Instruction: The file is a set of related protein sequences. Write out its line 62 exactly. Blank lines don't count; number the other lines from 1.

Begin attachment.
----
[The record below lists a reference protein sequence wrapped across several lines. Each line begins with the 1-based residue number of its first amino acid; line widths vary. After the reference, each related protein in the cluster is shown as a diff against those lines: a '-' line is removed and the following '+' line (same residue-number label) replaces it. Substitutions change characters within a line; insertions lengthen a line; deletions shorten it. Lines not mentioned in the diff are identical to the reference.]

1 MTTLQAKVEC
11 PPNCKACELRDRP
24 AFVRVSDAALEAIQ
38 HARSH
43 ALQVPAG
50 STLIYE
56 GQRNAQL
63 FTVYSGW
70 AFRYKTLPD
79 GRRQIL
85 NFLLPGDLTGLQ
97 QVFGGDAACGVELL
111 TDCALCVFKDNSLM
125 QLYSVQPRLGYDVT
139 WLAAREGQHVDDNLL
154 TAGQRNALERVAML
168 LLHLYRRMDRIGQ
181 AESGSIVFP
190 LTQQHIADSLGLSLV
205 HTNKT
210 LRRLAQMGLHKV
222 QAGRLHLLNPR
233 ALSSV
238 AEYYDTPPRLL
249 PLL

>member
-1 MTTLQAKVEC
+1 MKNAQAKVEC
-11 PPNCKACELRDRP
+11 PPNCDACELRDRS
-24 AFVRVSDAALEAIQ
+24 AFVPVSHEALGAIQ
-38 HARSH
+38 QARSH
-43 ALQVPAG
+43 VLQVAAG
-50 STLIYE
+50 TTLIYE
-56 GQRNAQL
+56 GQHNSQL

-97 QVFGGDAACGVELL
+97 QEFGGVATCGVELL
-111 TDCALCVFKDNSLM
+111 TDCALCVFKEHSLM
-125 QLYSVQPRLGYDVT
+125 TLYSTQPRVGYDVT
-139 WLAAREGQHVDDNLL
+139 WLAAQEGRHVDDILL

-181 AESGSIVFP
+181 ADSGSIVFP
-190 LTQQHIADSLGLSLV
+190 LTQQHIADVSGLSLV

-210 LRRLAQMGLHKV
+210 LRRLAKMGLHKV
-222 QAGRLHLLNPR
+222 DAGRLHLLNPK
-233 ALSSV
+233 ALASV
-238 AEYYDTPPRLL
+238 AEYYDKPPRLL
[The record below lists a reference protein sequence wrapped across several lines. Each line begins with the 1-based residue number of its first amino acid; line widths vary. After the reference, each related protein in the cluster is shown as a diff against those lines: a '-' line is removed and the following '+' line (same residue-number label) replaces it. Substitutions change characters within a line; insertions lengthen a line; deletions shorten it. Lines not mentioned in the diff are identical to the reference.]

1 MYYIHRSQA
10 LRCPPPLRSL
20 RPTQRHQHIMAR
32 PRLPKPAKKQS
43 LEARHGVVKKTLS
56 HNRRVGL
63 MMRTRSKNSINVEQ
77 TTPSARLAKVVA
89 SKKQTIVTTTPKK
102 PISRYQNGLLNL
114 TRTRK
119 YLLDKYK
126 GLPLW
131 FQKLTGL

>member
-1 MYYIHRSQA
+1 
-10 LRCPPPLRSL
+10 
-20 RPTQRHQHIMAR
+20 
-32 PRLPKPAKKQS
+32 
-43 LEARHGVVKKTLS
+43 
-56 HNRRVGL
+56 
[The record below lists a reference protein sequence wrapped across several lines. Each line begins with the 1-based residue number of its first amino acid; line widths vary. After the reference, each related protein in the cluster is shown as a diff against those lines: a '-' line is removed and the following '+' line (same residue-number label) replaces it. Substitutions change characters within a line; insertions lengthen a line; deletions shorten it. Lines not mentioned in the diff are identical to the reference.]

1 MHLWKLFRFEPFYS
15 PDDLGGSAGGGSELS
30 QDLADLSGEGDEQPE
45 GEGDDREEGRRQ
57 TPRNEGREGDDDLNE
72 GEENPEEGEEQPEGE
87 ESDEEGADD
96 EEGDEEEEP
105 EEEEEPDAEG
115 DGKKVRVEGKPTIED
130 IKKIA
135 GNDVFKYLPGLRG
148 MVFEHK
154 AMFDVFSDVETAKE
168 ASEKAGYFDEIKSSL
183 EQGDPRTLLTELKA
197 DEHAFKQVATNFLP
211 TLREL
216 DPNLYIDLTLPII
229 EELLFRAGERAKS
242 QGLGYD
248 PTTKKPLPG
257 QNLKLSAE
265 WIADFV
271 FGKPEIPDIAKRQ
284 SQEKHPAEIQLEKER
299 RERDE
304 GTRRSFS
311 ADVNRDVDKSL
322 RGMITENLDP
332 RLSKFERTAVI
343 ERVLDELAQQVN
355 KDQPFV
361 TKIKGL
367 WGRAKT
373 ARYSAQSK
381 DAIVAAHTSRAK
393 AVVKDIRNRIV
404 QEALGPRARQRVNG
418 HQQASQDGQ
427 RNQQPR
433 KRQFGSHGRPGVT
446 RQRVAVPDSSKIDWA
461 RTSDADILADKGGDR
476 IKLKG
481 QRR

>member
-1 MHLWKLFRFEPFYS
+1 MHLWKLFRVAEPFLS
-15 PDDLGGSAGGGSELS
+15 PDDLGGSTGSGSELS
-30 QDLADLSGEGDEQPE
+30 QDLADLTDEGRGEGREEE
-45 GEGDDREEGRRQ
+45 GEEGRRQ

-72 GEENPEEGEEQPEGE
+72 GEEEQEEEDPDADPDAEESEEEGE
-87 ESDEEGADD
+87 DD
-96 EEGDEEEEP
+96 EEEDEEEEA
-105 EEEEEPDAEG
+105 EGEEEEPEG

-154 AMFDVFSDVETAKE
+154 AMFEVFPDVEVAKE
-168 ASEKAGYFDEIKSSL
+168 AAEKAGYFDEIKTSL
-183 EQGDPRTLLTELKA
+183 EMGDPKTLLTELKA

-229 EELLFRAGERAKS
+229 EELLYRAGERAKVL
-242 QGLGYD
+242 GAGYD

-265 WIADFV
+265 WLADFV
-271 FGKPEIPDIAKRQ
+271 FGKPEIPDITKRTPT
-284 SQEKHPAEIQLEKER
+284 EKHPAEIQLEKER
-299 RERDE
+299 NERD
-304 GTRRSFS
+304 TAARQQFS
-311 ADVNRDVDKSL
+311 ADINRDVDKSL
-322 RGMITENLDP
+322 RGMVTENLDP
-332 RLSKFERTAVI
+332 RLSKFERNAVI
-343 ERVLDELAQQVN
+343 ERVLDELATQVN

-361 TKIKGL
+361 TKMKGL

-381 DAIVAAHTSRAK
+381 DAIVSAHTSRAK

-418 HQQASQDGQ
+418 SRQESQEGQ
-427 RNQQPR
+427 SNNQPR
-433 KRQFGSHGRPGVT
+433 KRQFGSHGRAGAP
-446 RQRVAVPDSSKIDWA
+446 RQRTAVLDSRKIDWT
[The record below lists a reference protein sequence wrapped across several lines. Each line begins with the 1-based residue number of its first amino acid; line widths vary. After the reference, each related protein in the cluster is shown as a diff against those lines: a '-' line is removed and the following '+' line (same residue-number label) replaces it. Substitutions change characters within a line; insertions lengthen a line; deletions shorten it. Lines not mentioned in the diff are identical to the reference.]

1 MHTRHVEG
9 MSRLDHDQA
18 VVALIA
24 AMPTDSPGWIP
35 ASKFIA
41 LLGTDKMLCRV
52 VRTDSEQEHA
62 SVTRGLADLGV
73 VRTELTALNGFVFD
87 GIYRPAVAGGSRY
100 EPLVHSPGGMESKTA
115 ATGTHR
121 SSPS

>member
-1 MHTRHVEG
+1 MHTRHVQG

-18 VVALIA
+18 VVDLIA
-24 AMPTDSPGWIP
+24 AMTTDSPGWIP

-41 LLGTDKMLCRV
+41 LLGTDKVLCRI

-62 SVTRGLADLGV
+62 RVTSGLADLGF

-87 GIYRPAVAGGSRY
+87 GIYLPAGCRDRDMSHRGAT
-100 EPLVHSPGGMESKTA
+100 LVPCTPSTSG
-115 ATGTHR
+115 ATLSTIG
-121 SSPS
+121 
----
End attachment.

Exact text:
[The record below lists a reference protein sequence wrapped across several lines. Each line begins with the 1-based residue number of its first amino acid; line widths vary. After the reference, each related protein in the cluster is shown as a diff against those lines: a '-' line is removed and the following '+' line (same residue-number label) replaces it. Substitutions change characters within a line; insertions lengthen a line; deletions shorten it. Lines not mentioned in the diff are identical to the reference.]